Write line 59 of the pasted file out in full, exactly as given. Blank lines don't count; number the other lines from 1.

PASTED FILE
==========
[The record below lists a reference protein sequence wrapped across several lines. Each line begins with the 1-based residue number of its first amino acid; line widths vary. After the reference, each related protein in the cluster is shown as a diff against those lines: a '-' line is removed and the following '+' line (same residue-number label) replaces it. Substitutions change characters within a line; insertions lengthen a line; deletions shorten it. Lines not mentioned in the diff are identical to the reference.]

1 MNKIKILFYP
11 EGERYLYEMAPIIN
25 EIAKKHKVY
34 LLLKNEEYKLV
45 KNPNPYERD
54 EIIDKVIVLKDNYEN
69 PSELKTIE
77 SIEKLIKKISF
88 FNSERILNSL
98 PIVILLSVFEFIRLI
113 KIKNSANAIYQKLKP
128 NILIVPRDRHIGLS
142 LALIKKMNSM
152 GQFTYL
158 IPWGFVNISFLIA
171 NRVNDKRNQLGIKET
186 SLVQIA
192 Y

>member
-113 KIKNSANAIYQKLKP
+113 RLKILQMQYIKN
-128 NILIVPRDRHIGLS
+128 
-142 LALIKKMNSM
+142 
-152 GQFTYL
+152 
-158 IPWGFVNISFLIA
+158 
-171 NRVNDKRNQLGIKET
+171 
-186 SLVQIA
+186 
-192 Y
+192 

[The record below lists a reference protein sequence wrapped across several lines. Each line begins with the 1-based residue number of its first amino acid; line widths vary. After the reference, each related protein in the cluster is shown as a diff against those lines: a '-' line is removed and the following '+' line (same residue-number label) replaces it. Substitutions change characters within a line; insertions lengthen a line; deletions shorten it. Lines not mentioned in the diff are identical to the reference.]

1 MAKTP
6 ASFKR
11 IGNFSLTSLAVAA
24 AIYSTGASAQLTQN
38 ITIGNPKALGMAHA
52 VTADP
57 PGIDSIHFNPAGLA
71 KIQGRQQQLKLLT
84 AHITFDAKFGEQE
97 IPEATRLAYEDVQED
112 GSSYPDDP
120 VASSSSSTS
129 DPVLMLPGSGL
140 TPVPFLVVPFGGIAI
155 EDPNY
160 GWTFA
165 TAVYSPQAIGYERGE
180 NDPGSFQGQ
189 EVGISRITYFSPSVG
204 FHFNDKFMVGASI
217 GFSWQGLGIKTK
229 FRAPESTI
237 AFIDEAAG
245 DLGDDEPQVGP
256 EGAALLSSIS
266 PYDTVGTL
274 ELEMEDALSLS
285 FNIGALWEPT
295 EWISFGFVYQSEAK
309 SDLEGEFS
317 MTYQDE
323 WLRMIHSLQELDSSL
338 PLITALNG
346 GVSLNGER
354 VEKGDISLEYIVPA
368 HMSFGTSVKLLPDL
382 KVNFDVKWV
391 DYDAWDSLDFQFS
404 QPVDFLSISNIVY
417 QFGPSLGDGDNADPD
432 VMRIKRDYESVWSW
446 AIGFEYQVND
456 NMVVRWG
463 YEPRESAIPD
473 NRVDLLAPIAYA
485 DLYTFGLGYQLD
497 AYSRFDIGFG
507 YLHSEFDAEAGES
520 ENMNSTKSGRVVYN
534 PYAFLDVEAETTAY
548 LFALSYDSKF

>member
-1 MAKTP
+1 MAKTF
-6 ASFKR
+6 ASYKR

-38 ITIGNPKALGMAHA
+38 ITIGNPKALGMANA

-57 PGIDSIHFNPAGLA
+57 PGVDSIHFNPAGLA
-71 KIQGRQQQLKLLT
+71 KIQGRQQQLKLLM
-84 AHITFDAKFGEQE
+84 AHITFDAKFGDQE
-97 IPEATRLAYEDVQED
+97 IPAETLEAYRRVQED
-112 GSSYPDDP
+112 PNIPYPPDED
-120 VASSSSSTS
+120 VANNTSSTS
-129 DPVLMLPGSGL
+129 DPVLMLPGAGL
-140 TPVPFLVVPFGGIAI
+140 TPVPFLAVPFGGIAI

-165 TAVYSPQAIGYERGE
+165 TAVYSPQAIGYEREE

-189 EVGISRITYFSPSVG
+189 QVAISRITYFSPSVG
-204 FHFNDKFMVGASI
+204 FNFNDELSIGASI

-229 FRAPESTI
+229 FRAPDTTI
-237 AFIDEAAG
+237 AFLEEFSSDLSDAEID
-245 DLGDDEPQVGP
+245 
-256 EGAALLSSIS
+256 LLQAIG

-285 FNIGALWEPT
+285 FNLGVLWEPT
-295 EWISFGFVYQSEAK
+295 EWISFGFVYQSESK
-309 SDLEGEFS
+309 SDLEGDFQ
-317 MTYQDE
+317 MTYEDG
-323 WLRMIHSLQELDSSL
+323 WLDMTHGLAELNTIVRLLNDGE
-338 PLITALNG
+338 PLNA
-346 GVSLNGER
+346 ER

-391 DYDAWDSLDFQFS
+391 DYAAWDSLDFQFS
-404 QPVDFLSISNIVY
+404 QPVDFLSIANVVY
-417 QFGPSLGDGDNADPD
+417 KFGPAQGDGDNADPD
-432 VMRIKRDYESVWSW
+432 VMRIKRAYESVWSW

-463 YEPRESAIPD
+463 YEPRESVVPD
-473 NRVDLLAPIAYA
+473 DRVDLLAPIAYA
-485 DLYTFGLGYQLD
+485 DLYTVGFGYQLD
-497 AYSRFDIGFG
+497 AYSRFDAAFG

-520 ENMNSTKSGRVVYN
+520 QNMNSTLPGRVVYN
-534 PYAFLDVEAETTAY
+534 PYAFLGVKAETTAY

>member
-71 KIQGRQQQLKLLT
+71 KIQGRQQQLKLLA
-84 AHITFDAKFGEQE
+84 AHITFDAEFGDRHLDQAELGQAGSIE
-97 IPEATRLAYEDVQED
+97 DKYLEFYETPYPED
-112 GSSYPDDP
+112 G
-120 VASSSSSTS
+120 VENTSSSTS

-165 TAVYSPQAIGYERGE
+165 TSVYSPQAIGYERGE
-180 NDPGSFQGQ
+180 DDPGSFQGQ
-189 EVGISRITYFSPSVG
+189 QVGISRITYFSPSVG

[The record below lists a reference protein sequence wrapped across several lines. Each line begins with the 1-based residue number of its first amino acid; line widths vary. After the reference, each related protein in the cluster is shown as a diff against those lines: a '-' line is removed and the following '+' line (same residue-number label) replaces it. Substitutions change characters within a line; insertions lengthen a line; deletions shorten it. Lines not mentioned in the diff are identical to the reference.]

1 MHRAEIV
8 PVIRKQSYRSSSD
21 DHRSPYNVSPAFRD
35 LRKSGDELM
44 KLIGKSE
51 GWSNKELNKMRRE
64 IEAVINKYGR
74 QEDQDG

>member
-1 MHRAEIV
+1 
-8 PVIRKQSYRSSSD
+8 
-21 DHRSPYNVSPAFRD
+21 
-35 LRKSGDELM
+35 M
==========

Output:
229 FRAPESTI